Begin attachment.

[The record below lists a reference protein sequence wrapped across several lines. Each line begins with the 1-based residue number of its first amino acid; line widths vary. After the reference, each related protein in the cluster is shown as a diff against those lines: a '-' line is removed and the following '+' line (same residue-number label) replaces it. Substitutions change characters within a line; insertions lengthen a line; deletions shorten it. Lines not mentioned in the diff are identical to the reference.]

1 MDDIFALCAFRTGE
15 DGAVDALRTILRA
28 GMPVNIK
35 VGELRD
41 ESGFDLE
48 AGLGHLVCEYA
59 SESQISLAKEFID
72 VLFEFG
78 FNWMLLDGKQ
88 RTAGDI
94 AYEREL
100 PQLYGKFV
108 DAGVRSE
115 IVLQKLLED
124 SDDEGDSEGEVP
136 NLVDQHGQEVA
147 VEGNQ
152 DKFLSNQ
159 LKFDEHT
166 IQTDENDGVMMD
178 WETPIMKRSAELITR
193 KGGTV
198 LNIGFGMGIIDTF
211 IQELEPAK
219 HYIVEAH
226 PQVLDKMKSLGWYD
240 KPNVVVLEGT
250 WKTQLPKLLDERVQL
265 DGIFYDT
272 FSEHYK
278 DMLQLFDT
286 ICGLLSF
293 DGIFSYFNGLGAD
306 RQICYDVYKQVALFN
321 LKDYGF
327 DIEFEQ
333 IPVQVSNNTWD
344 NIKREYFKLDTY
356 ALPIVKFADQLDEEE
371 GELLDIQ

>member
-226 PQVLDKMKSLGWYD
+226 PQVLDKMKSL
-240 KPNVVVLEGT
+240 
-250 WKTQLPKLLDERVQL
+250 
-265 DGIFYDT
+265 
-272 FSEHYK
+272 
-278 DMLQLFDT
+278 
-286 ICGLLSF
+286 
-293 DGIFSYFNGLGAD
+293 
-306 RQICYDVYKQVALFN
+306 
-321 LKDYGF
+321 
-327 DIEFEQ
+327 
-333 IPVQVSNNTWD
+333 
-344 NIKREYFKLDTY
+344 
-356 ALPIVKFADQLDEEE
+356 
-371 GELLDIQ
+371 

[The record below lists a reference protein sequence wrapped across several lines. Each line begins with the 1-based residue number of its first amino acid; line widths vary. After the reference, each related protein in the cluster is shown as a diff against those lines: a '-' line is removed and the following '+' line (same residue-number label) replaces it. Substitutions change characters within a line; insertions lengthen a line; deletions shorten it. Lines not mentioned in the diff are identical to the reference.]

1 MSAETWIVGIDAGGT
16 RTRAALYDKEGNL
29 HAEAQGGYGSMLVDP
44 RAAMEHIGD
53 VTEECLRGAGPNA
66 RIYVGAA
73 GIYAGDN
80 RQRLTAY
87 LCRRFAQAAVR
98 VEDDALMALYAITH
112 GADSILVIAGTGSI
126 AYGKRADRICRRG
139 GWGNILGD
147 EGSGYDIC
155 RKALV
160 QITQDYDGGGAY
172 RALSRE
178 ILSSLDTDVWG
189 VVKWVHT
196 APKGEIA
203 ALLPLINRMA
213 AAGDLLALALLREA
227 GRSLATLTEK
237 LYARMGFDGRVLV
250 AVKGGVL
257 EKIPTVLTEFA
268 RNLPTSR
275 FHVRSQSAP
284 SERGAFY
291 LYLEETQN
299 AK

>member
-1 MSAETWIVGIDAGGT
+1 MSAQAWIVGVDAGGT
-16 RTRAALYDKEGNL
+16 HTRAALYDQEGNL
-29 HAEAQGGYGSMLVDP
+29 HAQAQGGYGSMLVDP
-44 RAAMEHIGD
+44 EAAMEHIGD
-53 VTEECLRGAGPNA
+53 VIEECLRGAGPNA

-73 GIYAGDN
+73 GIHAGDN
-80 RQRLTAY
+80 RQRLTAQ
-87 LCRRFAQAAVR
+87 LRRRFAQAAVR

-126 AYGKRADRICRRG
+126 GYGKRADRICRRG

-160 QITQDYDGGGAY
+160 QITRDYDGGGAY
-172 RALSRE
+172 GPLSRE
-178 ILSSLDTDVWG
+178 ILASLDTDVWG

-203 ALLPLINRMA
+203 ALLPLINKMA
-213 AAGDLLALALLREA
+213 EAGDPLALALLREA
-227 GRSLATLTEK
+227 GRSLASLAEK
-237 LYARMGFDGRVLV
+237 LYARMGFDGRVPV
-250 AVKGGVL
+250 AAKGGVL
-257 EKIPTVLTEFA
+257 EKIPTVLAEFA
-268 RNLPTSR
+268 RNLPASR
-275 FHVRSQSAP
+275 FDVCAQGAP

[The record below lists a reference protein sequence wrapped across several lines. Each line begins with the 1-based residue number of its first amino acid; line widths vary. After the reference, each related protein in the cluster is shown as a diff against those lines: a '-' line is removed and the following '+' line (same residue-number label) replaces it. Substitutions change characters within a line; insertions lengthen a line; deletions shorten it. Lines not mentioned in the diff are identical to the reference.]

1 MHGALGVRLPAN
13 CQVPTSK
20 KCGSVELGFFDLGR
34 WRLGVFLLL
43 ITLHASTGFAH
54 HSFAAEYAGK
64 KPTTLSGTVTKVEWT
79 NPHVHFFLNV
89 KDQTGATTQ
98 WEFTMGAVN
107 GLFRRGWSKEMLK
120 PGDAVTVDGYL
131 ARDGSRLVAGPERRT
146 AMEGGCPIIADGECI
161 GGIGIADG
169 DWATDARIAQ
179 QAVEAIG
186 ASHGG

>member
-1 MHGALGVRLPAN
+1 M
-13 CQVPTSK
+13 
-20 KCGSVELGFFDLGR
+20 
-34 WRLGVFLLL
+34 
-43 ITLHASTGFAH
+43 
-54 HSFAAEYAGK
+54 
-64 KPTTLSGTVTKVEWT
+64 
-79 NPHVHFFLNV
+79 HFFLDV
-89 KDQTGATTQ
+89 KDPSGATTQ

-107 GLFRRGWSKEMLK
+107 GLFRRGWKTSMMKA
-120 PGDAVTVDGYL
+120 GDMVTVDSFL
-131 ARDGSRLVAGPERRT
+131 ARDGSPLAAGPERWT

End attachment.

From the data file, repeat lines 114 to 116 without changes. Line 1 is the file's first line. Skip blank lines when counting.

-53 VTEECLRGAGPNA
+53 VIEECLRGAGPNA

-73 GIYAGDN